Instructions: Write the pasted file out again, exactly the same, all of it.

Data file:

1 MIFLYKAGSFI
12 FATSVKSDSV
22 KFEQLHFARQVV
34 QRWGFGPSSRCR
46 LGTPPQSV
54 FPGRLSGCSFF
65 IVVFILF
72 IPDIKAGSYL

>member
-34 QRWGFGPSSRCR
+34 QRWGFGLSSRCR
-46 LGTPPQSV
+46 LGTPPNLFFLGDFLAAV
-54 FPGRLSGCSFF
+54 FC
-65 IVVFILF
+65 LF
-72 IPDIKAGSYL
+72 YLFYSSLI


1 MIFLYKAGSFI
12 FATSVKSDSV
22 KFEQLHFARQVV
34 QRWGFGPSSRCR
46 LGTPPQSV
54 FPGRLSGCSFF
65 IVVFILF
72 IPDIKAGSYL

>member
-34 QRWGFGPSSRCR
+34 QRWGFGLSSRCR
-46 LGTPPQSV
+46 LGTPPNLFFLGDFLAAV
-54 FPGRLSGCSFF
+54 FC
-65 IVVFILF
+65 LF
-72 IPDIKAGSYL
+72 YLFYSSLI